The Voice of the Underdog®
Hands down, the most clichéd request in marketing is for “out of the box” thinking. But what we often forget is that sometimes, the magic and the big ideas can come from thinking “inside the box.”
One of the great tenets of challenger branding is that when other brands zig, challengers zag. And while much of the world is consumed with getting bigger by adding brick and mortar locations and franchising by the hundreds, there’s a whole segment of mail-order marketing companies growing their brands by thinker smaller and staying “inside the box.”
Admittedly, ordering stuff through the mail is nothing new. Fifty years ago, we were sending in box tops and a dime to get X-ray glasses and waiting three months for the privilege. Today, Amazon can send you pretty much everything, except plutonium, the next day. What does seem to have changed is our excitement and willingness to pay a subscription fee to have something wonderful shipped to us on a regular basis. Like a kid at camp waiting for the proverbial care package, now every month, millions of people eagerly wait to see what goodies will show up in their mailbox. And for companies like DollarShaveClub.com, Birchbox, Graze, and others, subscription commerce has turned into big business.
If you’re on Facebook or pay any attention to viral videos, you’ve probably seen DollarShaveClub.com. Odds are, you may already be a customer. What started in March 2012 with a YouTube video that went viral and crashed the company’s server in the first hour, has turned Dollar Shave Club into THE story in the shaving segment.
Within 48 hours of launching their video, DollarShaveClub.com had 12,000 orders—all hand-packed by five friends of the founder. Today, the company has more than 800,000 customers who buy more than 30 million razors a year, along with other products like shaving butter, post-shave moisturizer and flushable wipes for men—a product they leveraged to help raise money and awareness for colon cancer. Just a concept two years ago, DollarShaveClub.com now represents a 7.5 percent market share for men’s razors. I received my first box last week, and I have to say, the shave is every bit as good as the Gillete Sensor I’ve been using for years at a fraction of the cost for blades. I’m converted.
According to their website, Birchbox is the leading discovery commerce platform. With more than 800,000 customers, they make a good case. Started in 2010, Birchbox offers their consumers a unique and personalized way to discover, learn about, and shop the best beauty, grooming, and lifestyle products on the market. In 2012, they extended into men’s products with Birchbox Man, and today, they have business units in France, the UK and Spain; operate a robust website and magazine; and just opened their first retail location this summer in the heart of SoHo in New York City. According to a recent article in Fortune, in their last round of funding, the company was valued at $485 million.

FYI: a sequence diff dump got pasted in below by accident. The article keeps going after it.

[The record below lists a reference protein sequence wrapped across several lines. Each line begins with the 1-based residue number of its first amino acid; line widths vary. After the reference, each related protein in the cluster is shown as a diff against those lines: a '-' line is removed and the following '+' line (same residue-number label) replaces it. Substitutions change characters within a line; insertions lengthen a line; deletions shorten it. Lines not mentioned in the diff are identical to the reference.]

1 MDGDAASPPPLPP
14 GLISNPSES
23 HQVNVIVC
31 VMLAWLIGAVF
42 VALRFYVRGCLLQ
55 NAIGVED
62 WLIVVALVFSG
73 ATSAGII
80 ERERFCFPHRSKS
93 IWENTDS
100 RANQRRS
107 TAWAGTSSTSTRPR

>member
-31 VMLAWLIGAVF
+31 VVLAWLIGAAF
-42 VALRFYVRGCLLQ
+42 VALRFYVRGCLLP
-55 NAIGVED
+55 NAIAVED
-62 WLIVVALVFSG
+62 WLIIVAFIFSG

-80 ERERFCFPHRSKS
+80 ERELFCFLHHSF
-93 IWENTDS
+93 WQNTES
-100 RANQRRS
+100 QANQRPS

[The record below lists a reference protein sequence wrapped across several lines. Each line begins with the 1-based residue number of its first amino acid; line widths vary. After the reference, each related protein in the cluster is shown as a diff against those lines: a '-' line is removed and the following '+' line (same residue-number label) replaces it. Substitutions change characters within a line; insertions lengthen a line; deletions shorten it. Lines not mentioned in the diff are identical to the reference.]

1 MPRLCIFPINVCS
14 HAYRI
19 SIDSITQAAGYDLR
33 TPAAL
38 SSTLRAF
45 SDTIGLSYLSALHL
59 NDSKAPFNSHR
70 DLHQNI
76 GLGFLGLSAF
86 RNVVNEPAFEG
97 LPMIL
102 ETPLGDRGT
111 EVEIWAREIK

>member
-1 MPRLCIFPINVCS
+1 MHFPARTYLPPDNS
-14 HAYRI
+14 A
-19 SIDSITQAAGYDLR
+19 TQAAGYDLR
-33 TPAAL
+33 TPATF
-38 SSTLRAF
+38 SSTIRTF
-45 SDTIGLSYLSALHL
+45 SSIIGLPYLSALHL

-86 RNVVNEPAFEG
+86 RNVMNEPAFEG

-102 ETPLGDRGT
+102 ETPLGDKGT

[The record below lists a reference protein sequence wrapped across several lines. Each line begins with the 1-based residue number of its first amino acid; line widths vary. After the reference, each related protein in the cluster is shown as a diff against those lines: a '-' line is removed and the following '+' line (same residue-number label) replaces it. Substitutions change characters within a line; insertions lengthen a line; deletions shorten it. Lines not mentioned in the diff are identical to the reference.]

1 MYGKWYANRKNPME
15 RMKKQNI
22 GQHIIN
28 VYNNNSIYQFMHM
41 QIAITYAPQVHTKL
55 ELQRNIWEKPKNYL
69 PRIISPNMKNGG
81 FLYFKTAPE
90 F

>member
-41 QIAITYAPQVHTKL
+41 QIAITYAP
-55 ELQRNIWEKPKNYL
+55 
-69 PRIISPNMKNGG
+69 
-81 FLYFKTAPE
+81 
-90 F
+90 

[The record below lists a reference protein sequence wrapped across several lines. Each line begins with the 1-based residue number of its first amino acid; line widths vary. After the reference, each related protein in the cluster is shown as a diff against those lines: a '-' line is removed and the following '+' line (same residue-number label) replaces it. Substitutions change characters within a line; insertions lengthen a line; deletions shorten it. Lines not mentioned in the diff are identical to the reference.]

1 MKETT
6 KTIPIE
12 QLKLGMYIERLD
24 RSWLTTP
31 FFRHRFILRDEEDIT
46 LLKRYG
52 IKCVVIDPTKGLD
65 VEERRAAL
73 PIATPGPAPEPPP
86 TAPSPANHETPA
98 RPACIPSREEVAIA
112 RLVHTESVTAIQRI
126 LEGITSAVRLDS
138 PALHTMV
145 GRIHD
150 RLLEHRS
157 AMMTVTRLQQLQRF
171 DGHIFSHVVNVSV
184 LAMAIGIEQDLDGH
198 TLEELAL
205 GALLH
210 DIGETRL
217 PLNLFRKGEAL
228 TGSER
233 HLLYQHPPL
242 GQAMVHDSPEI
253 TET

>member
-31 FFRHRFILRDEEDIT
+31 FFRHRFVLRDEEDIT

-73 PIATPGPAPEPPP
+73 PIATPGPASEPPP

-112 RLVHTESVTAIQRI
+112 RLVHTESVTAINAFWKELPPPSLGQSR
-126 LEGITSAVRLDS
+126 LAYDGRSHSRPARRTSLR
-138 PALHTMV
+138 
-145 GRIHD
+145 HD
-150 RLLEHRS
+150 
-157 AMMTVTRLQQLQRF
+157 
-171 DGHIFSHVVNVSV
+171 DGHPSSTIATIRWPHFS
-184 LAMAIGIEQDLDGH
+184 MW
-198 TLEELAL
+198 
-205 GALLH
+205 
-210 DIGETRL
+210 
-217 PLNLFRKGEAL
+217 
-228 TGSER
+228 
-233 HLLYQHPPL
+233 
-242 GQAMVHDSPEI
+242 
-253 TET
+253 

Like many of the “goodie box” retailers, Birchbox sends a new collection of hip, cool products to subscribers every month mixing the fun of surprise with the satisfaction of quality products the receiver may never have heard of. It gives the companies behind all the products an outstanding channel for distribution and gives Birchbox expert, in-the-know status.
I ordered a six-month subscription to Birchbox for my wife for Christmas last year, and while she liked getting the boxes, what intrigued me was that my 13-year-old daughter LOVED them. That fascination from an age group newly adopting makeup, fashion and style may just be the thing that gives Birchbox the lasting presence it and every other fashion brand, so desperately wants.
Would you have a custom box of healthy snacks delivered to your door every month for the price of a jar of macadamia nuts? Customized snack box company Graze is betting the farm and more than $75 million that you will. With more than 250 ingredients going into 90 plus products that are individually sorted and packed for each customer, Graze fashions themselves the perfect combination of food and technology. Their internationally sourced food, robotic infrastructure and proprietary taste algorithm DARWIN (Decision Algorithm Rating What Ingredient’s Next) suggest they just might be.
Spend a few minutes on the Graze website and you’ll see they’re dedicated to helping snackers find better alternatives to their normal sweet and salty indulgences. Their “ingredient hunters” scour the world for delicious and interesting ingredients, and then their in-house nutritionist makes sure every snack is somewhat healthy. No genetically engineered ingredients. No artificial flavors or colors. No high fructose corn syrup. Zero grams of trans fat per serving.
Graze was started in the UK in 2008 by seven founders. Five years later, Graze had 350 employees and was number 11 on the London Sunday Times Fast Track 100 list, which ranks Britain’s fastest-growing private companies. With fresh, craveable products, 54 different quality checks, and more than 15,000 product ratings per hour, similar US success can’t be too far behind.
Michael Tuggle is Chief Imagination Officer at The Loomis Agency, the country’s leading challenger brand advertising agency.
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